That fall, when Wall Street self-destructed. Teichberg had already fled his apartment in Manhattan’s chic Tribeca neighborhood for a room in a squat-like loft in Bushwick, Brooklyn. The cinderblock, fortress-like structure was sandwiched by a Chinese food distribution warehouse and Surreal Estate, a residential arts and activism collective.
Teichberg’s new place was known by the numerals in its address: 13 Thames. “13,” was filled with graffiti, crust punks, street kids and empty cans of Four Loko. There was a constant smell of marijuana, and a white powder called diatomaceous earth was spread in front of the loft’s many rooms to keep bedbugs and fleas at bay. In 13’s basement was the Bunker, a space filled with computers, cameras and Pelican cases of electronic equipment.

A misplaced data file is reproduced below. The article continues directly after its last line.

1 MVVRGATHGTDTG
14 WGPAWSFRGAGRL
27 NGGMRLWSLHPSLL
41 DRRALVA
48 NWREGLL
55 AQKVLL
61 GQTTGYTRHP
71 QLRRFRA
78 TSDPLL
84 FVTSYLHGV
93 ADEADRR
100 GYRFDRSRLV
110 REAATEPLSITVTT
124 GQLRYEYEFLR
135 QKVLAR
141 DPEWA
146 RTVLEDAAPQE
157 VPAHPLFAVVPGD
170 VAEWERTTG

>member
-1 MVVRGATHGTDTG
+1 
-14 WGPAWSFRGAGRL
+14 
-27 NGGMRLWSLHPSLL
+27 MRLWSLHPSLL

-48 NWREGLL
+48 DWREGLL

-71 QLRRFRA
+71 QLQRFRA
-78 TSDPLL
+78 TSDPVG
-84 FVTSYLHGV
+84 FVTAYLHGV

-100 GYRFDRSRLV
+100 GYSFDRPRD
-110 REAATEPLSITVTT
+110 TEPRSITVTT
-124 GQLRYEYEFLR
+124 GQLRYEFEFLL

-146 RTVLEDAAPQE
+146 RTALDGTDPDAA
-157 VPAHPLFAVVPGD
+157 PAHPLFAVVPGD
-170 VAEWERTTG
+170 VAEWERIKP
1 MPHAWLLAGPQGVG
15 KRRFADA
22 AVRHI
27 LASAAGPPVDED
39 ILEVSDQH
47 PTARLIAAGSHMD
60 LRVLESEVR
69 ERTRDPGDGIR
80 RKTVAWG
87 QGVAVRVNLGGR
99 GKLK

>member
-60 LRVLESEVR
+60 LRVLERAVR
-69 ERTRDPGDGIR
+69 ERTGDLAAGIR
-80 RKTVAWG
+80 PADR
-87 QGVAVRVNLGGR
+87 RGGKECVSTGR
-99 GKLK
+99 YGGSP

In Teichberg’s windowless room, an extra-large computer monitor linked to a hacked-up Mac glowed perpetually. Teichberg was always in front of it, organizing online while chain-smoking cheap American Spirit cigarettes in between short trips to the 24/7 deli around the corner for cups of coffee.
ORIGINALLY PUBLISHED 11/18/17